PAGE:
Changing the world | National Center for Supercomputing Applications at the University of Illinois
Changing the world
11.07.12 - Permalink
Cray President and CEO Peter J. Ungaro recently spoke with Access' Barbara Jewett about why the company Seymour Cray founded continues to be inimitable.
Let's start by talking about Blue Waters. Did you ever doubt you were doing the right thing in taking on the project?
Not for a single second. We're a company that is focused on taking supercomputing technology and applying it at huge scale, so I can't think of a better project that our company is built around than taking on something like Blue Waters and building one of the fastest and most capable systems in the world. When we announced it, a lot of people came up to me and said "You're crazy. This is a crazy project. You are going to do this in such a fast timeline." But this is what Cray is all about. This kind of challenge is what energizes us and why I think we exist in the market today. The other cool thing was, as we started working with the team from NCSA, we quickly discovered we had a great partner. The NCSA thinks very similarly to how Cray thinks as a company. They are focused on their users, and the way the organization views real performance and real usage of the machine is exactly the same way we see things. That made our partnership even stronger and will be a key factor in our combined success.
What do you think about a replacement for the Linpack benchmark as the determiner of placement on the TOP500 list?
I'm a huge fan of the TOP500. The list is a great way, maybe even the best way, to keep track of what's going on with the supercomputer market, what's going on at various centers around the world, and how the market and landscape is changing and evolving over time. We owe a lot to the four guys who build the list twice a year. That said, I don't think that using the Linpack benchmark is a good way to tell who has the best or fastest supercomputer because it only measures one statistic. Linpack isn't bad but it is only one metric. It's like trying to determine who's the best pitcher in baseball by seeing who can throw the ball the fastest. But are they accurate? Do they have other pitches they can throw? Do they have mental toughness? No intelligent baseball team would draft a pitcher just because he threw the ball fast—just as I don't think a supercomputer center buys a supercomputer and only looks at one metric. Would Cray disagree with changing the TOP500 list and looking at a number of different metrics? No, we would welcome that. But I know there's a lot of debate, because running the one Linpack benchmark takes a lot of time. These systems are very expensive, and if something takes a lot of time it becomes difficult for people to invest that amount of time. So that's the other side of it. The more metrics you have, the harder it is from a time investment standpoint. You have to take machines out of production just to see how they rank on the TOP500 list.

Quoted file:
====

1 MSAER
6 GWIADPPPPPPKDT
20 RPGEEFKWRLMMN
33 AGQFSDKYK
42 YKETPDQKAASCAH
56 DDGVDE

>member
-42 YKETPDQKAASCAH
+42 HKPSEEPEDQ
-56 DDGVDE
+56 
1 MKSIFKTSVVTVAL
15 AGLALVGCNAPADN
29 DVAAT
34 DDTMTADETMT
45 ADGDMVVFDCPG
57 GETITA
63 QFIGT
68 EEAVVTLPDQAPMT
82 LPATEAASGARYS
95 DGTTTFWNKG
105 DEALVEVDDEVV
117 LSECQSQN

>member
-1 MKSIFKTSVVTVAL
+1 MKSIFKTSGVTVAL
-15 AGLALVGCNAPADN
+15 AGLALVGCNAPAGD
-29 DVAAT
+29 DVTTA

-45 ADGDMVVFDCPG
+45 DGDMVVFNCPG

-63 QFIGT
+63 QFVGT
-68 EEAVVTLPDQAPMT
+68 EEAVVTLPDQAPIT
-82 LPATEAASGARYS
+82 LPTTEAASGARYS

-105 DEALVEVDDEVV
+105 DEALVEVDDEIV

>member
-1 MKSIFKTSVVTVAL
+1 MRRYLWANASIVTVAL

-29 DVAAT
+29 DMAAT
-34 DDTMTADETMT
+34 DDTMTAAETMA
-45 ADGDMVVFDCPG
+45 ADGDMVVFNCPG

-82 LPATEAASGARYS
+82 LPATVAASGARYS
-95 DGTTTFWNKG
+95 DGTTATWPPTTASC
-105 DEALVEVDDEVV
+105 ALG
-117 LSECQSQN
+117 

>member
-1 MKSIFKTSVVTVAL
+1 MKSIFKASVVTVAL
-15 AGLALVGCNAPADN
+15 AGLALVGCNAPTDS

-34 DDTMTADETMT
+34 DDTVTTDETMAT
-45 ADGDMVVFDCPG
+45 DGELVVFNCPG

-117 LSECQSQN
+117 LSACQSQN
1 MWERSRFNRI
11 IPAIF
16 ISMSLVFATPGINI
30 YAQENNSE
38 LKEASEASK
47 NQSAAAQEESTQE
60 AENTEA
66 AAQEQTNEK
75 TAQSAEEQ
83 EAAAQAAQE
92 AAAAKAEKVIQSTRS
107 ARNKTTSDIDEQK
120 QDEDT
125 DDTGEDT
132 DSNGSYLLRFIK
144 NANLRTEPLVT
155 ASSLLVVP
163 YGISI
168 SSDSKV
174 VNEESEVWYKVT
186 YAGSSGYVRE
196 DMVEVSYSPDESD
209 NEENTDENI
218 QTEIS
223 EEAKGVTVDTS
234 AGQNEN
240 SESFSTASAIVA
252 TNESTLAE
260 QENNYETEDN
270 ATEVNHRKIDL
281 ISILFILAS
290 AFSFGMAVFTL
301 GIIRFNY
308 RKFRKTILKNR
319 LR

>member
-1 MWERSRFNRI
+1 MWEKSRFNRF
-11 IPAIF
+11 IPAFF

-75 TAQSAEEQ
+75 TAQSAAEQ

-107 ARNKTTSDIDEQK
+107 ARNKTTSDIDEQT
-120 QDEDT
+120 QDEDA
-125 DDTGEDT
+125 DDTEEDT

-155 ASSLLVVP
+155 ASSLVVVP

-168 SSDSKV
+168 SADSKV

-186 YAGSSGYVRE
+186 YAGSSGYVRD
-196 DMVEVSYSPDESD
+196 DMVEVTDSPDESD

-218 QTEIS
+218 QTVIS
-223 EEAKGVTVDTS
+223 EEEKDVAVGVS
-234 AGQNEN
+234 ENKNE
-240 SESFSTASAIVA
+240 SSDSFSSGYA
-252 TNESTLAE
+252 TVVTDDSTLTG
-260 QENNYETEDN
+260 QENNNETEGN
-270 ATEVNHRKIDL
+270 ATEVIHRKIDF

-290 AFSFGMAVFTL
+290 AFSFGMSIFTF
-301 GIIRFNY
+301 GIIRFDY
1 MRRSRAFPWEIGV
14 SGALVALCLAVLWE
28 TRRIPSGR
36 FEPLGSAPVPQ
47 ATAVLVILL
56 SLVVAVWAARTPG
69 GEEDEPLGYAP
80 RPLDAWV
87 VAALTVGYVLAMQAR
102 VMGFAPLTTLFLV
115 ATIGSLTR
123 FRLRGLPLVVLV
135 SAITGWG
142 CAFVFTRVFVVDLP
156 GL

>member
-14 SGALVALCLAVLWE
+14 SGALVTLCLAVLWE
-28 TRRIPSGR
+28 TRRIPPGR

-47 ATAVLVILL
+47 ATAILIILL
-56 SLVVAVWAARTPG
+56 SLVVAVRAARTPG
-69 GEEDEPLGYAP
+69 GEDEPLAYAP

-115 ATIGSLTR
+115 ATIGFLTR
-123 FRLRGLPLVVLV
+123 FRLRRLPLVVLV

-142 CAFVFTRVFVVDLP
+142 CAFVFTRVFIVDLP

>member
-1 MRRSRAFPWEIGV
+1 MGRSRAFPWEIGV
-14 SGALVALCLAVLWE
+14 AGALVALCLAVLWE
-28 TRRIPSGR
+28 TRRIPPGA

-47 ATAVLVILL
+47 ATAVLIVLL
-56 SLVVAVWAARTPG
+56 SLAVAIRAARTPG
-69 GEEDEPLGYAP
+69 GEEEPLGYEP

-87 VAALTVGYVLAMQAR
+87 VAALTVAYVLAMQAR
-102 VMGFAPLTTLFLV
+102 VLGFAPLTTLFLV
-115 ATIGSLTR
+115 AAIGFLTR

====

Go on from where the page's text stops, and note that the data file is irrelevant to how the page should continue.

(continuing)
When you spoke at NCSA earlier this year, you mentioned that the business side of the technology now has to be considered. What are some of these business aspects?
Energy costs are going to be a huge driver. The size of the market that wants to buy these kinds of machines is also going to be a significant driver in the research and development (R&D) investment. The other big thing is what I would call productivity costs, which is driving our R&D agenda today. How do we let people take advantage and make good use of these systems? How do you take a system like Blue Waters, which has both CPUs and GPUs in it, and let people take advantage of both of those technologies, let people leverage them and use them, without becoming experts in each of those areas, without having to do things from scratch and rewrite complete applications? We want scientists to be scientists and use supercomputers to make huge breakthroughs, and not have to become expert parallel computer programmers and spend all their time trying to learn how to use each generation of these machines. This is having a huge impact on the R&D agendas of companies like Cray.
Is Cray going to be more involved with software going forward?
Cray is a systems company. We've always been a systems company. And a big part of being a systems company is doing some software, doing some hardware, and then putting all that together. But where we focus, and what I think makes us really unique in the market, is that we spend most of our time in R&D looking at how hardware and software technologies come together, and how we can integrate them in a very tight way so we can give our customers a real supercomputer, not just a bunch of building blocks for them to assemble and figure out for themselves. That tight integration between hardware and software is a big part of what gives us our scalability and performance advantages. As technology changes, we figure out what's the right balance of hardware and software so we can continue to do this very tight integration. Over the past few years, we've put more energy and incremental investments into our software R&D technologies than our hardware, but what we're focused on is how all that integrates together because we are a systems company.